"Japanese Solemnly Warned"

This "solemn warning" was not transmitted through the usual neutral country diplomatic channels. It was merely broadcast by radio. Its solemnity may be gauged by the gratuitously insulting language. Furthermore, and what guaranteed its rejection, was that it stated a false intransigence on the part of the US. The sticking point for the Japanese was the retention of their emperor. In the actual peace treaty which the US ultimately signed, there were many concessions to Japan, including the retention of their emperor. But, on July 26th, as preparations for the live bomb demonstration went into their final phase, the last thing the US wanted was peace. The state of war with Japan was, in fact, a precious commodity. Because no amount of propaganda could have rationalized the dropping of an atomic bomb on a city in the absence of formal hostilities.

The Proclamation of July 26, 1945

[Quoted from, "Meeting at Potsdam," Charles L. Mee, Jr., pp. 194-196, M. Evans & Co., Inc., New York, 1975.]

Note: Comments below in square brackets are my own.

At seven o'clock that evening, copies of the Proclamation were given to the press for release at 9:20 P.M.

…The time has come for Japan to decide whether she will continue to be controlled by those self-willed militaristic advisers whose unintelligent calculations have brought the Empire of Japan to the threshold of annihilation or whether she will follow the path of reason.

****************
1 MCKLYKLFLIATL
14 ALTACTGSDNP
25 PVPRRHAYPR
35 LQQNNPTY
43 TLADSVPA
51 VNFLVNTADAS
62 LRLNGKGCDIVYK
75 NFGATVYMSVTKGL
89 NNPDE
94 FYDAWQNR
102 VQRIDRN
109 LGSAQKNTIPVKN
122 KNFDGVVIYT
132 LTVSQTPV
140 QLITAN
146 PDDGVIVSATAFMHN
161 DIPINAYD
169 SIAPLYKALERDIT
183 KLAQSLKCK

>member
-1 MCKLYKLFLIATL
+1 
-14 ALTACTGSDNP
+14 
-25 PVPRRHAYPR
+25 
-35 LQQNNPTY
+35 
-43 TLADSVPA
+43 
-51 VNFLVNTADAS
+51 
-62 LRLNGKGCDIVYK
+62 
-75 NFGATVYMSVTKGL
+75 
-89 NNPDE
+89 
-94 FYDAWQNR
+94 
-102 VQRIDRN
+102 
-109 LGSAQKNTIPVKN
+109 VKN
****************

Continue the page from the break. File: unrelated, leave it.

Following are our terms. We will not deviate from them. There are no alternatives. We shall brook no delay.

There must be eliminated for all time the authority and influence of those who have deceived and misled the people of Japan…

The proclamation specified that Japan would be occupied until its "war-making power is destroyed"; its sovereignty would be limited to its home islands "and such minor islands as we shall determine"; the Japanese military would be permitted to return home to lead "peaceful and productive lives." Japan was not to be "enslaved as a race or destroyed as a nation," but reconstructed along democratic lines. In conclusion, the Proclamation said, "we call upon the Government of Japan to proclaim now the unconditional surrender of all the Japanese armed forces, and to provide proper and adequate assurances of their good faith in such action. The alternative for Japan is prompt and utter destruction."